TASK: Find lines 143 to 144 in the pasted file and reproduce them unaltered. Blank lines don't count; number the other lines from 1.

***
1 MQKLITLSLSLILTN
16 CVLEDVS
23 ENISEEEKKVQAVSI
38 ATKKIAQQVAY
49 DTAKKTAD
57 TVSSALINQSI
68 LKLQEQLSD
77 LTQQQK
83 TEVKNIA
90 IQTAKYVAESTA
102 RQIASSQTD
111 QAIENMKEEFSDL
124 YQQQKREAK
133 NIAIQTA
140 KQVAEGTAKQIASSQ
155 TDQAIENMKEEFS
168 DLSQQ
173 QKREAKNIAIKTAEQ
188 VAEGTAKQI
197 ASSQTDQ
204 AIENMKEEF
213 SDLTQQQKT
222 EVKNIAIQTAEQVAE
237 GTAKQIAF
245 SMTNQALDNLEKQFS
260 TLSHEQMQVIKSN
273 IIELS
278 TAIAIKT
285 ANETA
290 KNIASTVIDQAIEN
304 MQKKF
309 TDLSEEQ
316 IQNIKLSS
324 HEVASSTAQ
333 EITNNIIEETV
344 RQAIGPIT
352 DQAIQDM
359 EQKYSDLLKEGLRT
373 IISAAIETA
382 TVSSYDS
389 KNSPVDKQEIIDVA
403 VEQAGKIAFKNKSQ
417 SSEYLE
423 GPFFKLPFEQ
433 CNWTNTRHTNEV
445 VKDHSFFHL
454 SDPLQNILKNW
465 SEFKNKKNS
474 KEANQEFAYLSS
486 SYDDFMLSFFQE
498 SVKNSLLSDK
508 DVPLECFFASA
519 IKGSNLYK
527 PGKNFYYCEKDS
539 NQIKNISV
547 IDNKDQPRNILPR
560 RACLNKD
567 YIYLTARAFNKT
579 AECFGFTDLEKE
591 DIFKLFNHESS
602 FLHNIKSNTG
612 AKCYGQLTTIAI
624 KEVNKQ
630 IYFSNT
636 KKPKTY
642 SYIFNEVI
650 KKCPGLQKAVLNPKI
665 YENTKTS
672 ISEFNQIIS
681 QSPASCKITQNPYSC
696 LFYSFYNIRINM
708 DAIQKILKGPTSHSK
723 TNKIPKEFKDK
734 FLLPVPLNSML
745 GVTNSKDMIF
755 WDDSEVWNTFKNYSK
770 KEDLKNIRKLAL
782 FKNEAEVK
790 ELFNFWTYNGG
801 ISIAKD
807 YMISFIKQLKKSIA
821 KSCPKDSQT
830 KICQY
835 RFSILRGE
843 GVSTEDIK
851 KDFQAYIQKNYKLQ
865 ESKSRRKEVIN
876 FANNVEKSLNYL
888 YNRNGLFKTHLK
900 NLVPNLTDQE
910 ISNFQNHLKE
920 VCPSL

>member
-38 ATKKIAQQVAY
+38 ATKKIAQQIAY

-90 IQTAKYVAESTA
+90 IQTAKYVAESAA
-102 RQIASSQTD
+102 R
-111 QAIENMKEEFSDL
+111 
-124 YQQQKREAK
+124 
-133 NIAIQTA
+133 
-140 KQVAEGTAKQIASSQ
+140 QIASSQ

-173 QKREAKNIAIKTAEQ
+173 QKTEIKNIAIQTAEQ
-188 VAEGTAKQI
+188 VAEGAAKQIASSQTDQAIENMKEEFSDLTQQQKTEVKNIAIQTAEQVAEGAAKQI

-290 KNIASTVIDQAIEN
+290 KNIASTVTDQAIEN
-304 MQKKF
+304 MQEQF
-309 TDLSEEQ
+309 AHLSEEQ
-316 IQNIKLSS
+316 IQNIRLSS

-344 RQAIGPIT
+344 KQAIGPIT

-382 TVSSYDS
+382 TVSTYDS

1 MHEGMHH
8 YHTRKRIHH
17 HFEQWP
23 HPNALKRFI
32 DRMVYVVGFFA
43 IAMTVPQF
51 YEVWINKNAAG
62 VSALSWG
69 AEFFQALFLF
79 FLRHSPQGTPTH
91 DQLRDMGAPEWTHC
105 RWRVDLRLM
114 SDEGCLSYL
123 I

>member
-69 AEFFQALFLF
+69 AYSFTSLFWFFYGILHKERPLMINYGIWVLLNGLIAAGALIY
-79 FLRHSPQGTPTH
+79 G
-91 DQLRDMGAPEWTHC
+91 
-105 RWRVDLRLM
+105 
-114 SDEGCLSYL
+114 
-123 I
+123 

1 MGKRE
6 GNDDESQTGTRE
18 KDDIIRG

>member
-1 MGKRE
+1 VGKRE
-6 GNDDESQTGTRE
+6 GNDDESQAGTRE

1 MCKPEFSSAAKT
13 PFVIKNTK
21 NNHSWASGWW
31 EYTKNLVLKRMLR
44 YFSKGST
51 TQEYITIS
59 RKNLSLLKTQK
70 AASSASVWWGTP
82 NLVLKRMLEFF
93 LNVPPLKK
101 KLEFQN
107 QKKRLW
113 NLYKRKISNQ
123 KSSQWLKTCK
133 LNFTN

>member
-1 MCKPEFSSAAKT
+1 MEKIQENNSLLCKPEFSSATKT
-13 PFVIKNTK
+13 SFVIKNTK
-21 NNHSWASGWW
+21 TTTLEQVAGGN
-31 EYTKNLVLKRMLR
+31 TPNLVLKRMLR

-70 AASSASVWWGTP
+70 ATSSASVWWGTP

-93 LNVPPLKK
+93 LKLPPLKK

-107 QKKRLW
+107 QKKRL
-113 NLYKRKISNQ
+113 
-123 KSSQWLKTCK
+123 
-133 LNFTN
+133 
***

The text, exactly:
-91 DQLRDMGAPEWTHC
+91 